Figure 10. Per-residue RMSD heatmap plots comparing: (A) The simulation of system 1 to the mean structure of the active conformation of system 2. (B) The trajectory of system 1 to the mean structure of the inactive conformation trajectory of system 2. (C) Cα B-factors of the residues in PS-1, excluding the highly mobile loop 2 region. Black: system 1; red: system 2 (complete trajectory); blue: system 2, active conformation (last 1,000 ns of system 2 sim.); green: system 2, inactive conformation (first 1,000 ns of system 2 sim.).

A similar comparison this time, between the inactive conformation of system 2 and simulation 1 resulted in Figure 10B. In this case, the heatmap plot indicated larger deviations between the two instances of PS-1: Additionally to TMD 2 (and 3), also the lower parts (= pointing toward the intracellular region) of TMDs 6, 7, 8, and 9 showed significant aberration throughout the trajectory. This structural evaluation fits nicely to the superposition of the mean structures of trajectories 1, 2 (active) and 2 (inactive) in Figure 5D, indicating the same structural differences. The dynamics of the two systems can be assessed by calculating B-factors for all PS-1 residues (excluding the very mobile loop 2 region). The resulting plots for systems 1 and 2 are shown on Figure 10C.

Evidently, the B-factors of all the TMDs are very low and approximately of the same magnitude in all compared trajectories. The only obvious exception is TMD 2 in the complete trajectory of system 2 where the Cα atoms clearly exhibited heightened mobility. Another difference between the (shorter) simulation including the NIC ECD and the complete trajectory of system 2 was the mobility of the loops connecting the C-terminal TMDs 7, 8, and 9. Upon closer inspection, however, also TMDs 6, 7, 8, and 9 displayed slightly increased dynamics in the complete trajectory of system 2. To put these results into perspective one has to consider the fact that the simulation of system 2 is more than twice as long as the one of system 1 and as has already been discussed, PS-1 undergoes a conformational change including the (relative) rearrangement of several TMDs. Furthermore, TMD 2 is known to be highly mobile, so increased positional fluctuations in this part of the protein are not really surprising. For a more balanced comparison between the shorter and the longer simulation, trajectory 2 has been divided into a 1,000 ns inactive conformation state and a 1,000 ns long active conformation state, while the TMD rearrangements taking place in approx. the middle of the simulation were omitted from the data (these trajectories were exactly the same as those that have been used to generate the additional RMSD plots above). The B-factors corresponding to these new trajectories are shown of Figure 10C as green and blue lines, respectively. These split-trajectories lead to the verdict that the mobility of PS-1 TMDs is not affected by the presence or absence of the NIC ECD: The resulting B-factors of the shorter system 2 trajectories fit nicely to the B-factors calculated for the TMDs in the simulation with complete nicastrin. The case of the loop regions is a bit more complex: The data suggested that (i) the active form of PS-1 exhibits lower fluctuations compared to the inactive conformation, (ii) the loop (and adjacent TMD regions) connecting TMDs 2 and 3 seemed to be of greatly reduced mobility in the simulations without the NIC ECD if inactive-active conformational changes are taken out of the picture. Since, however, the evaluation of the complete simulation 2 trajectory showed greatly increased mobility in this exact region, differences in B-factors concerning the region connecting TMDs 2 and 3 are insufficient to be taken as prove for external influences. These aberrations were very likely just of statistical nature and due to the fact that not all evaluation windows used for the respective B-factor calculations caught the same extent of the configurational changes. Altogether, the available data suggest only a small influence of the ECD of NIC on the structure and dynamics of PS-1.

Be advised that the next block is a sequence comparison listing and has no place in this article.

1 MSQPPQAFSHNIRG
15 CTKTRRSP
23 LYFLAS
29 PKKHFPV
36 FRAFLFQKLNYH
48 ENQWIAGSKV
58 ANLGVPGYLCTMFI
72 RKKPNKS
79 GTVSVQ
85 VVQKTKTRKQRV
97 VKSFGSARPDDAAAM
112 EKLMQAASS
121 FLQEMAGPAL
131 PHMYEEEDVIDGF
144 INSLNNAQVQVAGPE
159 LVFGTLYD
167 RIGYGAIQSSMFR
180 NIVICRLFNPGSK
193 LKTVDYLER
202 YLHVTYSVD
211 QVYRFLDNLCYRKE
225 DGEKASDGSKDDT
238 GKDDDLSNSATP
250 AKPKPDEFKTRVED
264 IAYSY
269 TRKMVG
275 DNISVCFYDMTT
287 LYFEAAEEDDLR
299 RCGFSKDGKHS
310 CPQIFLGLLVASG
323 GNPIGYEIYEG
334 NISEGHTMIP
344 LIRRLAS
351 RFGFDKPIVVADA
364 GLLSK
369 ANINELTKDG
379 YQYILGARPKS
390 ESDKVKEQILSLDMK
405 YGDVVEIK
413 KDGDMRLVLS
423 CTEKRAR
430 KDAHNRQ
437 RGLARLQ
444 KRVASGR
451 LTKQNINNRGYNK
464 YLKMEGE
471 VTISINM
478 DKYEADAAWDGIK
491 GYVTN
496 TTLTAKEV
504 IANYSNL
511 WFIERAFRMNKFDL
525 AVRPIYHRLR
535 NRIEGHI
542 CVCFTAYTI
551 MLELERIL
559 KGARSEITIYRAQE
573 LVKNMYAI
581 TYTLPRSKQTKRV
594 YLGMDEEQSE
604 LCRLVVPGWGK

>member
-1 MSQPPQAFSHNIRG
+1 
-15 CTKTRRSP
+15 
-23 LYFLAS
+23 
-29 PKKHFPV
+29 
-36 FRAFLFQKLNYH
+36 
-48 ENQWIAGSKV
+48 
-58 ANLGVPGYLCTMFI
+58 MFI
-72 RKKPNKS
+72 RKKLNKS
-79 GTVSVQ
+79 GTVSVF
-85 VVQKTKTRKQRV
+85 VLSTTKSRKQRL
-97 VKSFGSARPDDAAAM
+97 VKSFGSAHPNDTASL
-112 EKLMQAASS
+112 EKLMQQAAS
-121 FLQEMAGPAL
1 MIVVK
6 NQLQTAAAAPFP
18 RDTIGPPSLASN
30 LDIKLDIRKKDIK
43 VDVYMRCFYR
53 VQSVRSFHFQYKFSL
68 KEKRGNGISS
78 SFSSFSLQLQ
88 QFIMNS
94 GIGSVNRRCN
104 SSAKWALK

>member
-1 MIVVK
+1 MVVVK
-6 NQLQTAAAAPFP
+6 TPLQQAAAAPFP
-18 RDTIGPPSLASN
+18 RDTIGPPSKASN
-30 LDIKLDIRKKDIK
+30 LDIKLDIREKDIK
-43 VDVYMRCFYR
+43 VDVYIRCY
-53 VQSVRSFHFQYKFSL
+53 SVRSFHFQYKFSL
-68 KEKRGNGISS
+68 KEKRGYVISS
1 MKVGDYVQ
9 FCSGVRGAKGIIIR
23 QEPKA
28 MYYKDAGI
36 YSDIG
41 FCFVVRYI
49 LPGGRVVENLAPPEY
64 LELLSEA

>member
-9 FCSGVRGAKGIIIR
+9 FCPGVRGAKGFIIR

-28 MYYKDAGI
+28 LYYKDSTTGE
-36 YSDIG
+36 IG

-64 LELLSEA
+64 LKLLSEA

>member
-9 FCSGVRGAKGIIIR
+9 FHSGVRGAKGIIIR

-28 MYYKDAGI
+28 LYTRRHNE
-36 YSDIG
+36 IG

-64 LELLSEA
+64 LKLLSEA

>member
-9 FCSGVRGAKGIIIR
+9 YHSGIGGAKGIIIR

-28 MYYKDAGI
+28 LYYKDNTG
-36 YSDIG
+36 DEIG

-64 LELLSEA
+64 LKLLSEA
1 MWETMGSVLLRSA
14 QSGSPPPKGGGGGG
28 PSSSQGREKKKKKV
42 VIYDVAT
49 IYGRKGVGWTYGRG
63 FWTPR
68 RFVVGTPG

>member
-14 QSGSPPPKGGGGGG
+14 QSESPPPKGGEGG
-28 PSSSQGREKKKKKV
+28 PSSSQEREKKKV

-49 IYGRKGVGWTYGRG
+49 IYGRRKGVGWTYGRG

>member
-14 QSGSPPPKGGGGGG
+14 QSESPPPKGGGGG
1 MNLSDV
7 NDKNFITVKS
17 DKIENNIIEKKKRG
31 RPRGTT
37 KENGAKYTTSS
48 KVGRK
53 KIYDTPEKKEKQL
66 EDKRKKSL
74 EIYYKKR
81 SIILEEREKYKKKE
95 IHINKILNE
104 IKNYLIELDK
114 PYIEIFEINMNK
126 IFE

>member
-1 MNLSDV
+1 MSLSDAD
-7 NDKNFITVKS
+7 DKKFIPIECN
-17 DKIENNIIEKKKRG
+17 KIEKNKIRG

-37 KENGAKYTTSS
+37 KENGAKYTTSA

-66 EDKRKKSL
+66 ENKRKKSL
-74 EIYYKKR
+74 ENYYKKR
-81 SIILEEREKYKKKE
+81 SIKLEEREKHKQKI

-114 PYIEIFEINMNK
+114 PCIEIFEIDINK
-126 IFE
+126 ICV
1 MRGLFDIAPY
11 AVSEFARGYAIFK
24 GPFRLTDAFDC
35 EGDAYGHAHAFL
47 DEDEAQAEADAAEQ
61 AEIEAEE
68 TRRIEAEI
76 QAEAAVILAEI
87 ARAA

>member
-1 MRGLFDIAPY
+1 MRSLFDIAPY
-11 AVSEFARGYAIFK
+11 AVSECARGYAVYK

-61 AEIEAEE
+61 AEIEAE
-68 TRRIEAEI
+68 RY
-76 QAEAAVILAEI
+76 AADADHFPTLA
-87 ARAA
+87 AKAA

Apart from conformational transitions, one of the questions in the context of intramembrane proteolysis is the availability of a sufficient number of water molecules, not only to facilitate the hydrolysis but also to stabilize putative transition states and the (putative) unwinding of the alpha helical substrate molecule. In order to investigate its hydration properties PS-1 has been approximated by a box with a volume of approx. 30,200Å3. Subsequently, the mean number of water molecules within that cube was calculated by averaging over all 3,500 sampling frames. This evaluation showed that a mean number of 123.2 (with 87 being the lowest count and 167 the highest) water molecules were situated somewhere between the TMDs of PS-1 and with that also inside the membrane. The water distribution, depicted by Figure 11 is not homogeneous and the number of solvent molecules rapidly diminishes in the vertical center of the protein.